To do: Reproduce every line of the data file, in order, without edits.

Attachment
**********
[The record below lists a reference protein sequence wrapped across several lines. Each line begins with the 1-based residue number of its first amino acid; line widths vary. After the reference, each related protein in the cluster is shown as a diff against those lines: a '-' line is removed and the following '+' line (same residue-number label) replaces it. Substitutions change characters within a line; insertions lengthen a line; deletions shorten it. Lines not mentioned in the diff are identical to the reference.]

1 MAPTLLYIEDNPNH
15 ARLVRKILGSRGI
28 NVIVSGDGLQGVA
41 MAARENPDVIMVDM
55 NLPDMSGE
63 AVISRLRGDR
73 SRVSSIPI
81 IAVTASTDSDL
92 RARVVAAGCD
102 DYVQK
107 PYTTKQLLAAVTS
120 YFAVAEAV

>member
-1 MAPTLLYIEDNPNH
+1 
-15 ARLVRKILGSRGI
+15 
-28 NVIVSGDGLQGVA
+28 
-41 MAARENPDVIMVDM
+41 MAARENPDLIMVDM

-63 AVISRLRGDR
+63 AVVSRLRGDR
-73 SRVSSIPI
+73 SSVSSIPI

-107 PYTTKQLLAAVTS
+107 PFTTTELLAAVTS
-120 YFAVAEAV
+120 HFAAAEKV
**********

[The record below lists a reference protein sequence wrapped across several lines. Each line begins with the 1-based residue number of its first amino acid; line widths vary. After the reference, each related protein in the cluster is shown as a diff against those lines: a '-' line is removed and the following '+' line (same residue-number label) replaces it. Substitutions change characters within a line; insertions lengthen a line; deletions shorten it. Lines not mentioned in the diff are identical to the reference.]

1 MAPTLLYIEDNPNH
15 ARLVRKILGSRGI
28 NVIVSGDGLQGVA
41 MAARENPDVIMVDM
55 NLPDMSGE
63 AVISRLRGDR
73 SRVSSIPI
81 IAVTASTDSDL
92 RARVVAAGCD
102 DYVQK
107 PYTTKQLLAAVTS
120 YFAVAEAV

>member
-1 MAPTLLYIEDNPNH
+1 
-15 ARLVRKILGSRGI
+15 
-28 NVIVSGDGLQGVA
+28 
-41 MAARENPDVIMVDM
+41 MAARENPDLIMVDM

-63 AVISRLRGDR
+63 AVVSRLRGDR
-73 SRVSSIPI
+73 SSVSSIPI

-107 PYTTKQLLAAVTS
+107 PFTTTELLAAVTS
-120 YFAVAEAV
+120 HFAAAEKV